Microsoft's changes haven't quelled worries

Microsoft's decision this week to give PC makers more leeway in installing applications on its upcoming Windows XP operating system may provide corporate users with added flexibility in configuring their computers. But it isn't doing much to quell antitrust concerns about the company's plans to weld more products to Windows, end users and analysts said.

The announcement that Microsoft made on Wednesday constitutes a mixed bag of changes to its PC manufacturers licensing policies for Windows. Although Microsoft said it will now let computer vendors offer rival products such as instant messaging software and media players on the Windows XP desktop, its own applications that perform similar functions will remain in place. A leaner operating system, which some end users say is desirable, won't necessarily result.

And while Microsoft decided to let PC makers include an add/remove function for Internet Explorer on Windows XP and earlier releases, that doesn't actually mean the browser will be removed from the operating system. Icons and other access points for Internet Explorer could disappear, but the browser technology would remain even after the remove function is run.

As a result, according to a Microsoft spokesman, Internet Explorer may still launch automatically in some cases, such as when the Windows Update feature in the Start menu is used if an alternate browser installed on a system isn't set up to support that function.

Complete removal of Internet Explorer would have been the best option for Brad Fox, IS manager at Bertch Cabinet Manufacturing in Waterloo, Iowa. "Some of the Internet Explorer registry keys wreak havoc with some of our custom programs," Fox said. "So when someone goes ahead and updates Internet Explorer, it cripples the system."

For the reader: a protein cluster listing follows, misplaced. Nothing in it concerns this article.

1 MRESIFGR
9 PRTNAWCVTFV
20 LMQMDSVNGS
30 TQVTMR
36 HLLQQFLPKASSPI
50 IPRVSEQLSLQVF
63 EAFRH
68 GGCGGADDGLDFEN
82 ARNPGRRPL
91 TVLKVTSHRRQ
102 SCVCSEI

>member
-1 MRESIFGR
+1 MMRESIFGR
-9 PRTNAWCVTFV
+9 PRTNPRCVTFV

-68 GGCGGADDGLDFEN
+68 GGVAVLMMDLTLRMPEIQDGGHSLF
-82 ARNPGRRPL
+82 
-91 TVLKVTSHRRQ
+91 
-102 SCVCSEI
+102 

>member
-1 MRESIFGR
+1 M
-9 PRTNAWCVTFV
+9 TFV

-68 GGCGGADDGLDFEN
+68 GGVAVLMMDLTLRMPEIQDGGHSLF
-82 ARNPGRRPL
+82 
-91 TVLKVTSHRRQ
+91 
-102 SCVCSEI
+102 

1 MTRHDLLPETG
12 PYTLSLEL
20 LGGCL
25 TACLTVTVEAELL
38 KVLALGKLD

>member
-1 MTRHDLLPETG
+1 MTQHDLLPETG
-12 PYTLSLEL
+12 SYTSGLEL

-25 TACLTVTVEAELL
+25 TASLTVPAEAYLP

Fox said he would like to delete Internet Explorer altogether from some of Bertch's computers. Microsoft's plan to let PC makers cut off the browser's access points "will help, but not as much as being able to remove it," he added.

Microsoft continues to maintain that it's technically impossible to remove Internet Explorer from the operating system, a contention that it made in court during the trial phase of the government's antitrust case. But the company said the changes announced this week will give computer vendors "greater flexibility" in how they set up Windows on the systems they sell.

In response, though, Jim Easton, IS director at aircraft parts maker Air Industries Corp. in Garden Grove, Calif., said the improved flexibility being offered to PC makers will help only if it involves applications that he needs, such as improved remote access functions. "It depends on what they are [and] if they give us more robust products," he said.

Microsoft acknowledged that it's making the changes in reaction to a June 28 decision by the U.S. Court of Appeals in Washington, which upheld a lower court's ruling that the company used illegal means to maintain the monopoly status of Windows and that provisions in its PC manufacturers licenses for PC makers impaired the competitive chances of rival Web browsers.

The software vendor added that the new policies are taking effect immediately in an attempt to avoid any effect on the planned Oct. 25 release of Windows XP. But Microsoft still faces the possibility that legal actions concerning Windows XP could be filed by competitors in the wake of the appeals court decision.

This week's announcement may be an attempt by Microsoft to pave the way for the Windows XP launch and limit the extent to which the new operating system gets caught up in the antitrust case, said Yee Wah Chin, an antitrust attorney at Mintz Levin Chohn Ferris Glovsky and Popeo PC in Washington. "I think it would diffuse a lot of efforts to delay XP," she said.

Microsoft's moves also helped persuade New Mexico, one of the 19 states involved in the antitrust case, to reach a settlement with the company. The deal, which was disclosed yesterday, calls for Microsoft to pay New Mexico's legal costs and for the state to get the benefit of any further settlement agreements that are negotiated in the case.

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